Communication, Grammar, Writing

Incomplete Sentences: When the Subject Is Missing

At TextRanch, it happens every day…

If we were to make a list of the most common writing mistakes that we see at TextRanch, incomplete sentences (also known as sentence fragments) would be at the top of that list. An incomplete sentence is one that doesn’t have enough words to form a full, grammatically correct sentence. For editors, it is hard to fix an incomplete sentence because we usually have no way of knowing what the missing words are supposed to be.

An incomplete sentence is missing a subject, a verb, or both.

Today, we will focus on sentences that are missing a subject. We will look at other types of incomplete sentences in a later article.

Here are some examples of sentences that are incomplete because the subject is missing:

Received an email from Jeff.

Provided Amy with all of the resources she needs to complete this project.

Will be delivered before noon.

Got lost somewhere in the storage room.

A reader who is very familiar with the context might be able to fill in the missing words and make sense out of these incomplete sentences. However, most readers will be confused. Who received an email from Jeff? Who provided Amy with the resources she needs to complete that project? What will be delivered before noon? What got lost somewhere in the storage room?

The subject is the “who” or “what” of a sentence.

The subject of a sentence is the noun– the person, place, or thing– that is either doing something or being something. If there are other words that modify the noun (such as “the yellow house” or “the winner of the contest“), then those words are part of the subject as well. A pronoun– I, you, he, she, it, we, they– can be used in place of the noun. In some cases, a “dummy subject” is necessary. (You can read about dummy subjects here.) Two or more people (for example, “Maria and Brian” or “all of the teachers at my school”) can also be the subject of a sentence. However, either a noun or a pronoun must be there. Without it, the sentence is incomplete.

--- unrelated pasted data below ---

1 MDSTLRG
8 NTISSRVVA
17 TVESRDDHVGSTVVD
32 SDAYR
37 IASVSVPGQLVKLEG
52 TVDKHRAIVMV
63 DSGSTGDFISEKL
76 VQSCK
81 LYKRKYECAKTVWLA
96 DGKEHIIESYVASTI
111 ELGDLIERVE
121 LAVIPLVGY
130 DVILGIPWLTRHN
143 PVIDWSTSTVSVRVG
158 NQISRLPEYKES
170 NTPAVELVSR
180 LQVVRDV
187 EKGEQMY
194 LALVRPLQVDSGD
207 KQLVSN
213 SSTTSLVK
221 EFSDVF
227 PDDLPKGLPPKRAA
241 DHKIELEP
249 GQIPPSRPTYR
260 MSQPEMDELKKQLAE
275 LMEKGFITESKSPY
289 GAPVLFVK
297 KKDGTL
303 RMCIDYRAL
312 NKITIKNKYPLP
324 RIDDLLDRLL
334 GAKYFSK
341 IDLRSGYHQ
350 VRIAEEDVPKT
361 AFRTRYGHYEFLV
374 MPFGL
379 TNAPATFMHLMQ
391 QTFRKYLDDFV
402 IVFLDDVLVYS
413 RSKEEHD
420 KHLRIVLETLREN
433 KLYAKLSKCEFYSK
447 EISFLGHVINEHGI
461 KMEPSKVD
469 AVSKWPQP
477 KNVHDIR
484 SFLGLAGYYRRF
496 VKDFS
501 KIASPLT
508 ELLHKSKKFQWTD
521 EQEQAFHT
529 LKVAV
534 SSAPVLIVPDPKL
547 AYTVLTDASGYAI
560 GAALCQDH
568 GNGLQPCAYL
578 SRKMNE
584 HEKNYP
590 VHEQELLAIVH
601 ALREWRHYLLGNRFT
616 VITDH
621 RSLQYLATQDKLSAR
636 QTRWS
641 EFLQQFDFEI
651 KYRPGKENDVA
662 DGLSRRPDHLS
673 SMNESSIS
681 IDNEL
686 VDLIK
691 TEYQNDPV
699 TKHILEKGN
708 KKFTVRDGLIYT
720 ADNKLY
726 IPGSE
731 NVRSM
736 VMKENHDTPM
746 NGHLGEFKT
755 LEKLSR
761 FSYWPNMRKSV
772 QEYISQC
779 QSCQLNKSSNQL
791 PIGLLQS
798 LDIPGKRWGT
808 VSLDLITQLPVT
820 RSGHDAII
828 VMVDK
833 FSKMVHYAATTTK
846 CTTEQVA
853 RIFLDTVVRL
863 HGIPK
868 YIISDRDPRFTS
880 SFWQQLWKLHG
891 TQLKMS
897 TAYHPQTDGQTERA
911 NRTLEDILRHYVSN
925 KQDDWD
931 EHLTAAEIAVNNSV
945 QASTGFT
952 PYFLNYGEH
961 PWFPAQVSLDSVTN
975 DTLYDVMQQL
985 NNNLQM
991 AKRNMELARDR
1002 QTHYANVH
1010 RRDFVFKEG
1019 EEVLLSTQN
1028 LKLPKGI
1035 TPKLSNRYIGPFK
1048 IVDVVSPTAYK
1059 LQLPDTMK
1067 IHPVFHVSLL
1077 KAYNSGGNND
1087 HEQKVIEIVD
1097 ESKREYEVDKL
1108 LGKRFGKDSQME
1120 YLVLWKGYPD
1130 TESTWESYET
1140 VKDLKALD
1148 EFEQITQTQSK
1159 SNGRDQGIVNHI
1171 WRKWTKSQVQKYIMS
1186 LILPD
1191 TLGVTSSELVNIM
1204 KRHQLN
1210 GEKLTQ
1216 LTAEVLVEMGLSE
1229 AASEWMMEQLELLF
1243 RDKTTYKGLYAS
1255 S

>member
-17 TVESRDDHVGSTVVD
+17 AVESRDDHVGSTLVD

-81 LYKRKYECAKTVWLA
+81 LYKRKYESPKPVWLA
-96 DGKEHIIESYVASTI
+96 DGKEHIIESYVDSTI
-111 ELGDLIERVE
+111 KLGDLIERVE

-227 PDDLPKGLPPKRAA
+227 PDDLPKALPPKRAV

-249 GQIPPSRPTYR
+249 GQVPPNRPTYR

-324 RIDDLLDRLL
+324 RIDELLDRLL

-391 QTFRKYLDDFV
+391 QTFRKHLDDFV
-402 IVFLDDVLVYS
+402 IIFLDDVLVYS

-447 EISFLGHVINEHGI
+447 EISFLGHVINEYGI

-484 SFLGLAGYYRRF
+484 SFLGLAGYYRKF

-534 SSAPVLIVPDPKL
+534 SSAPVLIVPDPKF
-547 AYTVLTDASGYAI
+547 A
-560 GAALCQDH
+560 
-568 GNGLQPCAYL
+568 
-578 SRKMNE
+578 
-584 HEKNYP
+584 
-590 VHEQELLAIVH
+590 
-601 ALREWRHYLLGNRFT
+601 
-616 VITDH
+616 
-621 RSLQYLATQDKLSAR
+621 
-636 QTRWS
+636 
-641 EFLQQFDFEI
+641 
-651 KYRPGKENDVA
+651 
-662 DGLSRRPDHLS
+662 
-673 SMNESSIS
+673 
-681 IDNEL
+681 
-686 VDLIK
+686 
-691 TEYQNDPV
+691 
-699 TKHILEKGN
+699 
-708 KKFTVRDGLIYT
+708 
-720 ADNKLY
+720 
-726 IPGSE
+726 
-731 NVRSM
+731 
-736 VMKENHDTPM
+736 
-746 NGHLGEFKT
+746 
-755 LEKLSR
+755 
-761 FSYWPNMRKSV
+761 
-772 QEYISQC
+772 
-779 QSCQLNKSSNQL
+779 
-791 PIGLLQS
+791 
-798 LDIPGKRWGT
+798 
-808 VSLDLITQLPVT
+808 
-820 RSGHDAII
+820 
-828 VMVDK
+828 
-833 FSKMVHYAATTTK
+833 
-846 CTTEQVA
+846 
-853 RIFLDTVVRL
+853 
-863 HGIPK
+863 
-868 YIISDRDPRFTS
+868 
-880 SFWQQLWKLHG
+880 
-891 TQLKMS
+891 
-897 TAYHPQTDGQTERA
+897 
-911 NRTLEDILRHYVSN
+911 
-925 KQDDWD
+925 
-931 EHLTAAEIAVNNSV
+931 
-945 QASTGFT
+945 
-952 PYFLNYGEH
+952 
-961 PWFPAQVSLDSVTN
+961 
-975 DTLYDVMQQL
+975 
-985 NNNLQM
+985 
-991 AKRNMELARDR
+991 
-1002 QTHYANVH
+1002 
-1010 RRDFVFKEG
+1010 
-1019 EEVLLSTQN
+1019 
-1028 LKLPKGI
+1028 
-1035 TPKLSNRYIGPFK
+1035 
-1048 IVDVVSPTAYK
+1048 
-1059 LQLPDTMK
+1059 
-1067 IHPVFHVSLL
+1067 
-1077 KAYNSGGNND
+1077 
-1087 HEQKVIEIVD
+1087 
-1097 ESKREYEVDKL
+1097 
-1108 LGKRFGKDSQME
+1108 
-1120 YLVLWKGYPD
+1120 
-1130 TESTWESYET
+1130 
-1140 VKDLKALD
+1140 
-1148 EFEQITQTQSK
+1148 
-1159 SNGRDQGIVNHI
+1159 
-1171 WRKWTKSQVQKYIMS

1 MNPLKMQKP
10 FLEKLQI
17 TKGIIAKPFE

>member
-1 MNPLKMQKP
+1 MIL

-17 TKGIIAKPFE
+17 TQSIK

To make things clearer for you, here are the same sentences that we looked at earlier, except now a subject has been added.

We received an email from Jeff.

Professor Hassan and her assistant provided Amy with all of the resources she needs to complete this project.

Patsy’s birthday cake will be delivered before noon.

His backpack got lost somewhere in the storage room.

These sentences are now full and complete. With a subject, each sentence is clear and easy for the reader to understand.

How useful was this post?

Click on a star to rate it!

Average rating 4.4 / 5. Vote count: 103

No votes so far! Be the first to rate this post.

We are sorry that this post was not useful for you!

Let us improve this post!

Tell us how we can improve this post?

4 Replies to Incomplete Sentences: When the Subject Is Missing

  1. What other verbs beside “suggest” and “recommend” are followed by simple form of verb, e.g. I suggest that you go……
    Also, for non native English speakers, it is difficult to use articles intuitively (a, the, or no article), despite of common rules

Leave a Reply

Your email address will not be published. Required fields are marked *